Topic Tuesday: Routines
“Putting the Routine to Rest” (By: Maria Grasso)
I tend to think I’m a pretty smart gal. I placed pretty high in my middle school, spelling bee after all (that’s an indicator, right?). So it’s mind bending to figure out why it took me 27 years to understand the difference between two simple English words.
My addiction to the word “routine” was certainly in play at a young age. I discovered pretty early on that if you create systems, then you usually know what you are going to get. Plug and chug. So I did, and for the most part it worked. My addiction to routine, when left to the wild mind of this overly passionate teenage girl, came to be a major cause for my battle with anorexia, though.
Cool, now let’s skip a bunch of stuff and cut straight to the chase.
As I recovered the unexpected happened, I fell even more deeply into Routine’s dizzying spell.
WHAT? HOW? (Sweet, thanks for asking!)
Well, I was fixated on what I knew and conditioned only to respond to the familiar. I was aware that I was recovering but stuck on the big, bad “how”. I basically took the same wheel I had been spinning around in like a little gerbil and just made it bigger. Bigger wheels are always better, right? I knew what my old routine got me, so if I just multiplied the calories a bit, I wouldn’t die, and I would recover. Two cheers for me, I figured it all out! Hooray…
My obsession with routine gave me the context to develop my eating disorder AND recover from it…how could that be? See, I already had the systems in place, I just manipulated them to achieve a different result. Insert more coins, pull more levers, get more prizes.
It’s not hard for us outsiders to see that little ol’ me was not in recovery (also, I’m a poet). Let’s fast forward to the point here. I didn’t understand basic English.
A plan and a routine are two VERY different things. Successful people have a plan for what they are going to do with the time gifted to them in order to achieve a very worthy goal or ideal AND they actually make progress on it. Cool. Love it, that’s totally what I wanted…and totally what I was NOT doing.
I was thinking “plan” and acting “routine”. A routine (especially mine) basically amounts to insanity, though…doing the same thing over and over again and expecting different results. There was no worthy ideal or goal I was after, in fact it was quite unworthy…and superficial…and dangerous. I was repeating action after action because I knew what it would get me. And if you know me, I like to know what I’m getting. Shocking.
I was caught up in an insane version of what I had thought was a “plan”, just like all the awesomely, successful people I knew. What I didn’t realize is that I was so far from being “successful”…I was just doing stuff for stuff’s sake. I had no worthy ideal in mind, and no progress towards it. See that’s what the plan is for…progress. Somebody should have given me a darn dictionary.
I figured this all out about two years ago when my boyfriend at the time was making me some wild dinner of salmon and cream-cheese filled croissants. This was not our first crazy cuisine rodeo, friends. We had been doing this for quite some time now.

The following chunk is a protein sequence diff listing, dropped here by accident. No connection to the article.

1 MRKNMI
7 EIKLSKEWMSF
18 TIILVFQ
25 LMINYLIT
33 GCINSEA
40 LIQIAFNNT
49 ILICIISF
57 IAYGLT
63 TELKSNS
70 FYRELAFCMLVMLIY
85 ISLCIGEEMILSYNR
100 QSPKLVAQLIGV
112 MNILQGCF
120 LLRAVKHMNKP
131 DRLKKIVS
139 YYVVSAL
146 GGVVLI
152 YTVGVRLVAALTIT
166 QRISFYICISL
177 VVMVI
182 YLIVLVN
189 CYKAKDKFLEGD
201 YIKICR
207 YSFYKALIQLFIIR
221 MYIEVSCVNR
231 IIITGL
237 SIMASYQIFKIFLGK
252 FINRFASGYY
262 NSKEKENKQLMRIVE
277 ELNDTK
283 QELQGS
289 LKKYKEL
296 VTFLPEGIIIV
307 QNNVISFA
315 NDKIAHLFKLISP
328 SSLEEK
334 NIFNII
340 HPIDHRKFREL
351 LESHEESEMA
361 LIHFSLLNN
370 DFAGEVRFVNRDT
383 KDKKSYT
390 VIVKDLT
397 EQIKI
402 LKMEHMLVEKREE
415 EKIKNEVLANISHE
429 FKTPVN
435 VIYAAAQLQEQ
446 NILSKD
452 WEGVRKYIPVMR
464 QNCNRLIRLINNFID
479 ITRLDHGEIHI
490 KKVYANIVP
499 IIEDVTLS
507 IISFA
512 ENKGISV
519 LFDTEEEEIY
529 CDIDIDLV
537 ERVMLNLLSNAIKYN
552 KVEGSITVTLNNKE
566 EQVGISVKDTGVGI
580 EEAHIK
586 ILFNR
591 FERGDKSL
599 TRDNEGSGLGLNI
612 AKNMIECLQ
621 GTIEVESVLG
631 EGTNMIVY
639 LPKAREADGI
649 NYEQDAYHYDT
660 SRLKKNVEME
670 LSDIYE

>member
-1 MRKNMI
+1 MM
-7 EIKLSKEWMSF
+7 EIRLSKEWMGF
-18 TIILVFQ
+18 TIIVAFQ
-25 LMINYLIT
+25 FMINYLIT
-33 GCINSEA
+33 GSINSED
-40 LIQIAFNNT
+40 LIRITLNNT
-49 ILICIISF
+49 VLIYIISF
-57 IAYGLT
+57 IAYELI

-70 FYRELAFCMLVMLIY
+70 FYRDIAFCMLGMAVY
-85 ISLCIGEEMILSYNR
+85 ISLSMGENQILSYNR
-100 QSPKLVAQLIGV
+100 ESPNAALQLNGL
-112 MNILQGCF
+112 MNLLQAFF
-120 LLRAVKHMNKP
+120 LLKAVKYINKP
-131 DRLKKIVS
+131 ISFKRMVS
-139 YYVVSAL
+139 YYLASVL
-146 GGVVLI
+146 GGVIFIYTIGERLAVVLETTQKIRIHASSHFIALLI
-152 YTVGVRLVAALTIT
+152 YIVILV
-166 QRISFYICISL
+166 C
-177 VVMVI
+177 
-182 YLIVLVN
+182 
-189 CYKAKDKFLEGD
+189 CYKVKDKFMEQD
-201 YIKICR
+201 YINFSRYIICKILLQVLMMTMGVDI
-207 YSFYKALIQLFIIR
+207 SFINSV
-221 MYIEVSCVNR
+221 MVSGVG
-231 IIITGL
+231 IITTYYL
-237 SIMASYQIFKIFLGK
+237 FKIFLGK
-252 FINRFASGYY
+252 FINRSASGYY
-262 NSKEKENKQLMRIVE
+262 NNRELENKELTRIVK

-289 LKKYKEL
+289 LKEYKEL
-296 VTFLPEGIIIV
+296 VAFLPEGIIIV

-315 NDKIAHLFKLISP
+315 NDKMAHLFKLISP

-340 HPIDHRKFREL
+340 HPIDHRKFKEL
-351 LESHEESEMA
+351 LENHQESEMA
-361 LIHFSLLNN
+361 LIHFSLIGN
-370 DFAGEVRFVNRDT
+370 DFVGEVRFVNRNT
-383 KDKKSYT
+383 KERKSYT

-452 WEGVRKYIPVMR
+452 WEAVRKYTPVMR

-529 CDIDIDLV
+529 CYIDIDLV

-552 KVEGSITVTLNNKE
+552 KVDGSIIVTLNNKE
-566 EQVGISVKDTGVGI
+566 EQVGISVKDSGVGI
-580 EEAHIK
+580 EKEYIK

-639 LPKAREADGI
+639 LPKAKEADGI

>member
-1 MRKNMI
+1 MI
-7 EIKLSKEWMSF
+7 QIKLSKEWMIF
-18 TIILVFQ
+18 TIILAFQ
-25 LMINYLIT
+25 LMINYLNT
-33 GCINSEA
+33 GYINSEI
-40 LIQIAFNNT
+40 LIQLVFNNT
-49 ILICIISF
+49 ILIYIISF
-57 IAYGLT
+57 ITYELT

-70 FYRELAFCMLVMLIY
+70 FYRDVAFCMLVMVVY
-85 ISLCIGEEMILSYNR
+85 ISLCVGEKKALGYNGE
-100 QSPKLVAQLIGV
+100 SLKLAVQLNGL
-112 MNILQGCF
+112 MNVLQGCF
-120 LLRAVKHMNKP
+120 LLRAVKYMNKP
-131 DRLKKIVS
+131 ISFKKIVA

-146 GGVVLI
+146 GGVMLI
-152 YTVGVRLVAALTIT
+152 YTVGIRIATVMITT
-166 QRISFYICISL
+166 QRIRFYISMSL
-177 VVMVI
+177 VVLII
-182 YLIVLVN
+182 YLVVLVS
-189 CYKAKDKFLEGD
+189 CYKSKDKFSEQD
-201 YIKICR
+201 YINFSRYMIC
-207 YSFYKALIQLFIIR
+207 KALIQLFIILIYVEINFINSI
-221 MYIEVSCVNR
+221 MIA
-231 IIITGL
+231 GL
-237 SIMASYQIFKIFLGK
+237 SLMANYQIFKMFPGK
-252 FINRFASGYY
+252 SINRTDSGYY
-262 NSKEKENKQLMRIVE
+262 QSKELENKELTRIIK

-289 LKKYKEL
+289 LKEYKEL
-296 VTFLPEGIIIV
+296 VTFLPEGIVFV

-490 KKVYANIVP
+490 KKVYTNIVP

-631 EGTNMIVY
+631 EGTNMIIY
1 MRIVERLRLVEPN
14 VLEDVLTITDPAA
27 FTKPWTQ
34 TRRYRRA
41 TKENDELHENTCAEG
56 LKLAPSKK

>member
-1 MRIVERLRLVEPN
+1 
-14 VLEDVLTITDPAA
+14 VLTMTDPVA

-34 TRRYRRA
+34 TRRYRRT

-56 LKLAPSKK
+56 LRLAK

I remember saying to him, “Hey, did you know you kind of saved my life?”.
What happened to me, started here with him and our relationship. I had a worthy ideal in mind always: quality time. That ideal was more valuable to me than routine, and now I wanted a plan for how to constantly progress towards that ideal.
I did not share with you the part of the story where I told him that I was afraid of eating things outside of my “routine”. This might be the most critical element in moving from your routine to your plan. If we share our fears with others, it’s often the first step in overcoming them. People who love you want to help you step over your fears on your way to something better. They want to show you that the hideous swamp monster hanging out in your closet really is just a shadow of something from your past.
Can you promise to do these two things today? First, jump off routine and do something that you’ve always wanted to do that honestly scares the pants off of you. Then, go thank the person who always told you that you could.
About the Author
Maria Grasso has a passion for people and commitment to education. In her youth, she served as a Youth Ambassador for a United Nations Association development program in both South Africa and Namibia where she assisted in school development and built water sanitation facilities and homes for rural families. After graduation, Maria moved to Houston, Texas to work in urban education and nonprofit administration at an innovative Houston high school for economically disadvantaged students, while completing her Master’s of Business Administration. Currently, she serves as Executive Director of a youth success program that exposes high school and college students to the proven systems and techniques, that when properly practiced, give students a 7-year head start on their career and life. Maria is an advocate for using your body for strength—and loves motivating friends and family to reach their goals and laugh along the way!